The only track that resembles a pure 70's vintage prog is "Waiting by the Bridge", essentially developed within a poppy song structure bringing forth a thick bass groove. That said, one would have no problems whatsoever distinguishing a Ritual song from most other prog bands' current material. This is also where Ritual's strenght lies. Despite priding themselves on playing a form of 70's prog rock, their songwriting is a lot more courageous, informed by elaborate ideas and utilising modern production values.

The last song is the aptly titled "A Dangerous Journey". Clocking in at over twenty-six minutes, it is indeed a journey on which Ritual takes the listener, touching on various moods and sound motions. All the characteristics of their music apply here. It starts as a standard Scandinavian folk tune, based on largely acoustic instruments, including the bouzouki, keyed fiddle, and harmonium (a keyboard generating airy tones that wander across the piece). The song also has a cool recurring theme that gets more recognizable upon repeat listens; so you will discover a wealth of the melodies during the acoustic beginning and electric ending of the track. With hard-to-notice Middle Eastern scales applied to the guitar, the band also shows their approval of Gentle Giant's more classically driven songcraft before venturing into brisk instrumental pasages. From here on, they dabble with weird-toned synth lines, jazzy overtones, theatrical vocal parts, as well as folky melodies courtesy of drummer Jon Gamble's harmonica.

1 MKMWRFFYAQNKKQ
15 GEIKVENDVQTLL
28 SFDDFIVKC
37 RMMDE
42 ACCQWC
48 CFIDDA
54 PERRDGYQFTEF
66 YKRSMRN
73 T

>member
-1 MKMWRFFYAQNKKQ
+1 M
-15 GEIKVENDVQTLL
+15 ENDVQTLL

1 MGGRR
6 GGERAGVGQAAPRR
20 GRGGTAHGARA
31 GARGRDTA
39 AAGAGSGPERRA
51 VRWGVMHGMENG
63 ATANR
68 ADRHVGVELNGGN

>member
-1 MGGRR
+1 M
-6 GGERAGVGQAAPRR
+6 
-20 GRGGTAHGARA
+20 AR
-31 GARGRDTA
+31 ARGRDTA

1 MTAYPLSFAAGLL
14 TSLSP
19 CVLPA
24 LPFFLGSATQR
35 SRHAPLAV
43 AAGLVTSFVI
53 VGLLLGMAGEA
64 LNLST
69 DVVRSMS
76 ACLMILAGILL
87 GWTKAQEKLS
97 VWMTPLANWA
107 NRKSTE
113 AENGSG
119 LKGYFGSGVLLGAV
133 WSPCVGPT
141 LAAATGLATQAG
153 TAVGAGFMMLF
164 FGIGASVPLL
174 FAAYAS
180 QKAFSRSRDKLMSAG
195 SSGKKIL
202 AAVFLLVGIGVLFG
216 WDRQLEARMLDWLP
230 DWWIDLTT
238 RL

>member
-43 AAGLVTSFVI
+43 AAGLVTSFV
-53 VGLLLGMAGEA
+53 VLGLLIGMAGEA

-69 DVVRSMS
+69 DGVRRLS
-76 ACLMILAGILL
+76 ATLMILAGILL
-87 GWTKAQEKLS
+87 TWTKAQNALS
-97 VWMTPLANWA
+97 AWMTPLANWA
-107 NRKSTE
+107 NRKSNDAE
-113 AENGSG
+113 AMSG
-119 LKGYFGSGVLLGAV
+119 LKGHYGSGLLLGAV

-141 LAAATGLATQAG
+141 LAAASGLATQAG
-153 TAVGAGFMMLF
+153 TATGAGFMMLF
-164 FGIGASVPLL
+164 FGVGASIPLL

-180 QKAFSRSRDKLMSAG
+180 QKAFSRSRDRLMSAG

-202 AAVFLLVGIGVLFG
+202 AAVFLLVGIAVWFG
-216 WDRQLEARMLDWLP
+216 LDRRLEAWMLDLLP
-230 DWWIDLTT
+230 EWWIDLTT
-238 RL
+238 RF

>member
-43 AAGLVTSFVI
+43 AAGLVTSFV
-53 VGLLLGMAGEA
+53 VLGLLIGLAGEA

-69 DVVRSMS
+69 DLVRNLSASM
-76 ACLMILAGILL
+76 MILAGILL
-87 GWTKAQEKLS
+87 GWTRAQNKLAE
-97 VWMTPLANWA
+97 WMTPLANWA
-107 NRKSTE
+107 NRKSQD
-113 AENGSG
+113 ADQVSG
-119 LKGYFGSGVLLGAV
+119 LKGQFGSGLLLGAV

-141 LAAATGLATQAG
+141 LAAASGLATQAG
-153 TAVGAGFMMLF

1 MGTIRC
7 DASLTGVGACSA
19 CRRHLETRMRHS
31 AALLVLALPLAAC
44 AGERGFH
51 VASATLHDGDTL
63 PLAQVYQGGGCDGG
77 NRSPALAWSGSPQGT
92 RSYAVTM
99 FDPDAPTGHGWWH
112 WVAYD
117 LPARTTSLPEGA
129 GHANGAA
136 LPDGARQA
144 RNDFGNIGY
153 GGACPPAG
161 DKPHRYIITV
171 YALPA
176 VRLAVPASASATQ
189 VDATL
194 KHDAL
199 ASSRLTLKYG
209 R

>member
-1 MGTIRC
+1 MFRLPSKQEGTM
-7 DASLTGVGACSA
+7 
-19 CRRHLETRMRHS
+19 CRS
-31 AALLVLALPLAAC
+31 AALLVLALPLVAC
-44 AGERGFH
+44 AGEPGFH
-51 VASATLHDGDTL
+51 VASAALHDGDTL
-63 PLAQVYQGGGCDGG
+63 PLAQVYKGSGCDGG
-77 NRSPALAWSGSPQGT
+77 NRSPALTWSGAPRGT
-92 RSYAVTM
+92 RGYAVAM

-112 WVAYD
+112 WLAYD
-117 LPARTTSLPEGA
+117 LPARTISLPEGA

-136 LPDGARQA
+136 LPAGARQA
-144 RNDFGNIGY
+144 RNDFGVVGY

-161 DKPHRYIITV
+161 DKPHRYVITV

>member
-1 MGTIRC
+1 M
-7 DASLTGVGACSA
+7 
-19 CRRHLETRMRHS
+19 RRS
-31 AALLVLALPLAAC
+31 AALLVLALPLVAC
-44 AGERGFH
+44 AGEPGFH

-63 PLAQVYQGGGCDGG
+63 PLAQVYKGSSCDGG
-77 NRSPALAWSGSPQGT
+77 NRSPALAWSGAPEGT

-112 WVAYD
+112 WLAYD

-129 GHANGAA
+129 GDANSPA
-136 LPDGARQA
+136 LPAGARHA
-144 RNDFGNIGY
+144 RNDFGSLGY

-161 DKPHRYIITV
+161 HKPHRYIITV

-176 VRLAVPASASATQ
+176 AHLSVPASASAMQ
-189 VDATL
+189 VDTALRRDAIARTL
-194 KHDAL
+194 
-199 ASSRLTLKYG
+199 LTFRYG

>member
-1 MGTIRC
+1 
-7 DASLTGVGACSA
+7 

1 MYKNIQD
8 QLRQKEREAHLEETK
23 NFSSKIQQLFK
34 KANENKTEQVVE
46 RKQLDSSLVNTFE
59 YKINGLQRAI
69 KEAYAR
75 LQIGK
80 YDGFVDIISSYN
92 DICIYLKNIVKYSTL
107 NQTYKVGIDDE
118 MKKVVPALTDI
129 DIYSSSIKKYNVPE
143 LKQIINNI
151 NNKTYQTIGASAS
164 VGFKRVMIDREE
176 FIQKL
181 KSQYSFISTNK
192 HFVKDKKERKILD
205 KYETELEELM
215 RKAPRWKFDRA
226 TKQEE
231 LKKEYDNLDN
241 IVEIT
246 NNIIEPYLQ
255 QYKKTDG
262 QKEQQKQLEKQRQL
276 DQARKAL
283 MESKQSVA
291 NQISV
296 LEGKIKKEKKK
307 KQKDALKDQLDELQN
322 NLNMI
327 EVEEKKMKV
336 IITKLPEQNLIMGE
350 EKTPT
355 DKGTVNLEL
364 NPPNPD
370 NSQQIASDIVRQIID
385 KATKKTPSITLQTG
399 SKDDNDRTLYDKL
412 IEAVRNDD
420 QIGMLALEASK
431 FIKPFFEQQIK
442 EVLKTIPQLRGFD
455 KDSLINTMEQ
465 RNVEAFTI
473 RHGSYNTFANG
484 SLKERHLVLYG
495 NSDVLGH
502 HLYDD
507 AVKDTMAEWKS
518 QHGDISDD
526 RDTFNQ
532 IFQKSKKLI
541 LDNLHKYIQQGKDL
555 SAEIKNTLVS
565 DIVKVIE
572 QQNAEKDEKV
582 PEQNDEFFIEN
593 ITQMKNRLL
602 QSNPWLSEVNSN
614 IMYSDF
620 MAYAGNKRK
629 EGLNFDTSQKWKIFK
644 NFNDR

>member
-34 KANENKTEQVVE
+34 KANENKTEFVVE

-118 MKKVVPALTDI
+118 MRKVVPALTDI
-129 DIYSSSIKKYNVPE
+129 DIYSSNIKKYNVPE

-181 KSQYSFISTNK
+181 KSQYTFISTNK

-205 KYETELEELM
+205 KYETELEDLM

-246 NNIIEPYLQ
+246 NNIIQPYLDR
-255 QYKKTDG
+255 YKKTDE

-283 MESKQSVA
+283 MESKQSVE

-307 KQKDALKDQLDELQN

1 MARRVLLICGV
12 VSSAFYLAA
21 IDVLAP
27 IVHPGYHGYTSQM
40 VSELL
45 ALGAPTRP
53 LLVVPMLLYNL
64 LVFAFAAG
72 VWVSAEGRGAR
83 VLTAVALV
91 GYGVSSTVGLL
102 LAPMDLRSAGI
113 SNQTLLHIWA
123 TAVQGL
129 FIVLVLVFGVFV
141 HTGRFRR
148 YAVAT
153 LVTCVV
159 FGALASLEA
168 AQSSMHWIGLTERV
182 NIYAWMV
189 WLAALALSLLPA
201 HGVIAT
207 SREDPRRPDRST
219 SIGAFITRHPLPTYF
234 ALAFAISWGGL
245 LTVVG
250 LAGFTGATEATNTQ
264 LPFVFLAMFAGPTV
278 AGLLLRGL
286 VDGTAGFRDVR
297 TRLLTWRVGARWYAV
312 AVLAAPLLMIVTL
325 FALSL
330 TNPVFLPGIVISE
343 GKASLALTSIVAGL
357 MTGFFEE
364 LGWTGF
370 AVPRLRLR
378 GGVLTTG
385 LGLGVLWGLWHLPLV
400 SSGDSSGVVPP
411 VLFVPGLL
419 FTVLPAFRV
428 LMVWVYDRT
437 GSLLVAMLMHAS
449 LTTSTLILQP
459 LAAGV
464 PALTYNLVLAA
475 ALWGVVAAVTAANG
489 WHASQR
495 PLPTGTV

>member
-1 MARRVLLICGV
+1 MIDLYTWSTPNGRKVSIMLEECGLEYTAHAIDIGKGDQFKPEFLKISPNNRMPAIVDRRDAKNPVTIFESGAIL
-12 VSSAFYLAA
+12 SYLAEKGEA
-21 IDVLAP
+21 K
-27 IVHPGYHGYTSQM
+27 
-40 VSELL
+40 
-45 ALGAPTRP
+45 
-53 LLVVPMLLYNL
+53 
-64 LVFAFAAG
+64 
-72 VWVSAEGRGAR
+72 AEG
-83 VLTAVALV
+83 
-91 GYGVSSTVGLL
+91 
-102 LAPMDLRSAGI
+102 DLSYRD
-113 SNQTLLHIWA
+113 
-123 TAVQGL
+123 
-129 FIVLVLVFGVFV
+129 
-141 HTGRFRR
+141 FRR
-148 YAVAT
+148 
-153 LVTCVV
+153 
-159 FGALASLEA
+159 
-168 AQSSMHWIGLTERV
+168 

Towards the end, they increase the speed of the song, playing a harder-edged form of rock with aggressive vocal leaning before retreating to a calm mood with lots of harmonies and acoustic guitars. Though some may argue that the length of the song is more than most can handle, I feel the connections between the 'movements' of the song are very swift and almost seamless. In a way, this is like the last track on Frost's Milliontown album, which is also highly recommendable. In parallel, this disc also merges traditional ideas with updated production.

If you like the darker side of British prog, and would love to hear a Swedish band incorporating influences of Gentle Giant, early Jethro Tull, and Comus into their sound, you must check this album out. The reason why this album is such a success certainly stems from their Scandinavian background.